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Whitecaps players reveal that a toxic culture existed within the team

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Harjeet Johal Oct 30, 2018 9:21 pm 932

What a mess.

The Vancouver Whitecaps’ end-of-season media availability turned out to be a massive dumpster fire as several players decided to air the team’s dirty laundry. The Whitecaps had problems on the pitch throughout the 2018 season, but nobody could have envisioned how much division, disarray, and lack of professionalism existed within the locker room.

“At a certain point it kind of felt like guys were here for themselves,” admitted Whitecaps centre back Doneil Henry, a newcomer to the club this season. “When you play for a team, you have to have something that drives you to want to win, and build, instead of your own personal desires. Personal success comes within the team, and it kind of goes both hand, in hand.

“I think the biggest thing that happened was when we lost our coach.”

With a 13W-13L-8D record, the Whitecaps finished eighth in the Western Conference and missed the MLS playoffs for the second time in three seasons. Head coach Carl Robinson was fired last month in what management hoped might provide a late boost to inspire players to re-group, and push for the playoffs.

That didn’t happen.

Vancouver was outscored 8-3 in Craig Dalrymple’s first three matches as interim coach, effectively ending their playoff hopes before the final two games.

“We have a culture problem, there is no doubt about it,” said Whitecaps FC president Bob Lenarduzzi.

“There were guys wanting to go in different directions,” revealed midfielder Russell Teibert, the Whitecaps’ longest-tenured player. “That can’t happen in the 2019 season. We all need to be pulling in the same direction. If you have guys pulling in opposite directions, that creates friction, tension, and that doesn’t make for a good locker room.”

Listening to the comments from players, it’s clear that the Whitecaps were a team divided, and that separation grew after Robinson’s departure. The toxic environment appeared to begin in the locker room, spilling over onto the pitch.

“I’ve never seen such a team that had a lot of cliques,” said New Zealand international Stefan Marinovic, who joined the Whitecaps in the second half of last season. “You’re going to have certain cliques. The American, or North American clique, then you’re going to have the Latino clique. The difference was, it was apparent here.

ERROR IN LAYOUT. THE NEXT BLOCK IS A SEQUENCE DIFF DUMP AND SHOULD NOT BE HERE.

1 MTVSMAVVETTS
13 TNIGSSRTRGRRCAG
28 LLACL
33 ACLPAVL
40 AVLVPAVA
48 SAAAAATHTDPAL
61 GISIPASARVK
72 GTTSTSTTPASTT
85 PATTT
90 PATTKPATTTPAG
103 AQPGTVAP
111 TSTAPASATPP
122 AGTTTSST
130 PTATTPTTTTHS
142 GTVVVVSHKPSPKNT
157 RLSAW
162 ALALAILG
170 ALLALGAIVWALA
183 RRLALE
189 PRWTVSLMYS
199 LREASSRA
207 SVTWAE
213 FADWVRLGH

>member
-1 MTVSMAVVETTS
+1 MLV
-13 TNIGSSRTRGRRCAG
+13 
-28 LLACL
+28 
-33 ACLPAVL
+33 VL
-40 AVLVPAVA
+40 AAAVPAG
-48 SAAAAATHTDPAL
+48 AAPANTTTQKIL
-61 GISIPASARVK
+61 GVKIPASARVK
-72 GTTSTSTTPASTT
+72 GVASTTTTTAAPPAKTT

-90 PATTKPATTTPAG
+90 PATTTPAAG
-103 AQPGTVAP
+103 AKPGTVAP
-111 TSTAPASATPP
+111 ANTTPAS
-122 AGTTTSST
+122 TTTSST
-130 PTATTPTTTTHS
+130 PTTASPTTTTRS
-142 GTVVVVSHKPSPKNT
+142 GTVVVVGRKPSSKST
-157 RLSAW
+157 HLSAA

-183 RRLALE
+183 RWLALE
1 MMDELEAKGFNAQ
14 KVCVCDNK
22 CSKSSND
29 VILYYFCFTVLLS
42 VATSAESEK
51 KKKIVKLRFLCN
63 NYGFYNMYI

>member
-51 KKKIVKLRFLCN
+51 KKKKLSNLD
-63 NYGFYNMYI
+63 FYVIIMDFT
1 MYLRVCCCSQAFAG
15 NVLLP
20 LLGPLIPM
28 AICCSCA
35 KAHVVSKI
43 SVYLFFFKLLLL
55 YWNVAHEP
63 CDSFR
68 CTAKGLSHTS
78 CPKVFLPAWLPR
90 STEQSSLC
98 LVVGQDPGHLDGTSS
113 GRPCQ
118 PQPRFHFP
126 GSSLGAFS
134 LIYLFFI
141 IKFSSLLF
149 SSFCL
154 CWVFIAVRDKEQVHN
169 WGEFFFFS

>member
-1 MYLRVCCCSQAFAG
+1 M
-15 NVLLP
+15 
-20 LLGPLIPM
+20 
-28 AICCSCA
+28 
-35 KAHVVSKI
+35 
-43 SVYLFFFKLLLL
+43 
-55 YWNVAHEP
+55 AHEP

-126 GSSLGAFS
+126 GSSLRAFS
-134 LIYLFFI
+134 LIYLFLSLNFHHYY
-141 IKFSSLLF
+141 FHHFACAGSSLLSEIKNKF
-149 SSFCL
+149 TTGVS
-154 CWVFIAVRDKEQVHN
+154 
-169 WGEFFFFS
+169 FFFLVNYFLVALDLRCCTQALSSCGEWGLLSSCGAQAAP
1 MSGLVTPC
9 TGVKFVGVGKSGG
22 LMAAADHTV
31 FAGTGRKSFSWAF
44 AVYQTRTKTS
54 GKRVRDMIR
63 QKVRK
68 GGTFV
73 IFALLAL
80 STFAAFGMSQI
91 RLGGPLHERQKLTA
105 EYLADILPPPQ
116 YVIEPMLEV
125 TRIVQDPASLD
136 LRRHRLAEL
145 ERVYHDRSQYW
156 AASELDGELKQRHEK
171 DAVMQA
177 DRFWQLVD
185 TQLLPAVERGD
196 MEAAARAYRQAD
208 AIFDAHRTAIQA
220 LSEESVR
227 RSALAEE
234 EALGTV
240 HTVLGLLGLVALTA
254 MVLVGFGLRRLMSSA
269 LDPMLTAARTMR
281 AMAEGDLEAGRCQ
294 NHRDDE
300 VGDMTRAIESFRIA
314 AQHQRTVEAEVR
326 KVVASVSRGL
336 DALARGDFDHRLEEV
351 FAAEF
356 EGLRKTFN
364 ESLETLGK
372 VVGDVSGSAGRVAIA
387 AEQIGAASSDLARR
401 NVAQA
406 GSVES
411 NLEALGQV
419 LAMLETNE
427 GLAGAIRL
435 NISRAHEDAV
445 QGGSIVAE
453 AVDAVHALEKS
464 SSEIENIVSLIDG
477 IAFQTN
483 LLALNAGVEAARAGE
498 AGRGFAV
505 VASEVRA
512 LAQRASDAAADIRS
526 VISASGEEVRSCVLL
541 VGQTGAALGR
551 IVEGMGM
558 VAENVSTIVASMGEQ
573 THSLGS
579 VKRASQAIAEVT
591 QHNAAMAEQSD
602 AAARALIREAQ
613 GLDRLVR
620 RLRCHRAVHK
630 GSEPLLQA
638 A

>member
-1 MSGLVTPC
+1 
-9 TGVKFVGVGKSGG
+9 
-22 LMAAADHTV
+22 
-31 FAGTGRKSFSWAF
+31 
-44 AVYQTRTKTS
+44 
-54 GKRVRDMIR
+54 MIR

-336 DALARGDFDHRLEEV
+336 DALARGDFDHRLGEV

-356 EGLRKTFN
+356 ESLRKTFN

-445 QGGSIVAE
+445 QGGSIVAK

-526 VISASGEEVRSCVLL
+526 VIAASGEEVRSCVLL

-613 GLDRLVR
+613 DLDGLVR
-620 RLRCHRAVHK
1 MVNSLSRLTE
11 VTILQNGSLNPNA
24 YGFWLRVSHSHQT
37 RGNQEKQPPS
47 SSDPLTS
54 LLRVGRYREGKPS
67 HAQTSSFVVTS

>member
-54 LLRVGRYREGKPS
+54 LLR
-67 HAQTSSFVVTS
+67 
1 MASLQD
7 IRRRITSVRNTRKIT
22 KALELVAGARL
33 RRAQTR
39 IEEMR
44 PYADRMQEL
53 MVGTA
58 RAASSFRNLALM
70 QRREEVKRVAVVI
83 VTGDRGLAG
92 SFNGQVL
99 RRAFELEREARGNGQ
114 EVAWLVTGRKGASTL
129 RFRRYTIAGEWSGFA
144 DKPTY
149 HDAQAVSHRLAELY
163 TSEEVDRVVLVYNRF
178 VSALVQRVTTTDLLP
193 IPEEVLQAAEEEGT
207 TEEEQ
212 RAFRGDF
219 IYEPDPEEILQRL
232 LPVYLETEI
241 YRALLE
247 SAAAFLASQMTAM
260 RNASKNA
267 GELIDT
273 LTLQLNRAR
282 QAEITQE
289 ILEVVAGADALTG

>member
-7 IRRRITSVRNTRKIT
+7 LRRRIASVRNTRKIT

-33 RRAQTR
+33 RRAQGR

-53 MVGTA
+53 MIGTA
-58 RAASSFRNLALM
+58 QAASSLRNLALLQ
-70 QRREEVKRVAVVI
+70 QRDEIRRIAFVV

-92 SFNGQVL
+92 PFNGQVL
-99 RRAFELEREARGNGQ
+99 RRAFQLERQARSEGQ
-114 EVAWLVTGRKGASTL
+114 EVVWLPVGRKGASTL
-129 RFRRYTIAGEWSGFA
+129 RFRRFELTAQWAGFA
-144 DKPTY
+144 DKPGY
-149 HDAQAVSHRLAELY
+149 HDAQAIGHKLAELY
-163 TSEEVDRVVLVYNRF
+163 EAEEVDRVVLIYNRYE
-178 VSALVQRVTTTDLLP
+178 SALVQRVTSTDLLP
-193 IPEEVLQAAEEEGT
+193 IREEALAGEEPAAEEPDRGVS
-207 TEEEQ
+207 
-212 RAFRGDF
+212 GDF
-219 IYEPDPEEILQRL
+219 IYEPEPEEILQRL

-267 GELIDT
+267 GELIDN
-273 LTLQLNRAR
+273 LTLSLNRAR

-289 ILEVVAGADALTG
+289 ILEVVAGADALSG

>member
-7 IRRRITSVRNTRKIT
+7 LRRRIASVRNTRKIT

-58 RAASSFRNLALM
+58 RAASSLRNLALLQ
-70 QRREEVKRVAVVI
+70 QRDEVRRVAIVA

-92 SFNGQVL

“There’s a lot of clubs in MLS like that. Here it became difficult because we weren’t doing too well. When certain people get away with things that they shouldn’t. In the eyes of the rest of the team, it doesn’t really build a strong team culture.”

The spilled tea from Teibert, Henry, and Marinovic did not go down well with veteran Efrain Juarez. Yes, players were even divided over the topic of division within the dressing room.

“It’s easy talking to the press,” said a fired up Juarez. “It’s so easy talking to the press, and saying ‘I feel the club…’ I can do it now. That is bullshit. For me, that is bullshit. You need to show it in the field. The people that really show it, are people that really care.”

“The important people, the leaders need to be there when things don’t go well. At the end, it’s so easy talking to the press and saying, ‘I love the club, I love the fans.’ For me, that is bullshit. I’ve been around the world in important atmospheres. The important players don’t talk, they just act on the field.”

Kendall Waston has been under fire after admitting last week that he wants out of town, which came not long after he stated publicly that he disagreed with the decision to fire the coach. The captain didn’t agree with the assertion of many of his teammates.

“It’s difficult that 20-plus players can be best friends,” explained Waston. “Obviously you’re going to have a better connection with two or three individuals. As soon as we step on the pitch, 11, 18 players, everybody has to fight for the same reason, to win.

“You and me can be good friends on the pitch, but outside the pitch, I can speak to you, good morning, goodnight, and that’s it. That doesn’t mean that I hate you or whatever.”

Good teams have veteran leaders and a united front outside the locker room. We now know Whitecaps FC never had that. The fragility, ego, and me-first mindset, from some, took over.

Vancouver had an up-and-down campaign but never found consistent form.

They say it’s easier to replace the coaching staff rather overhauling an entire roster, but this off-season, the Whitecaps probably need to do both.

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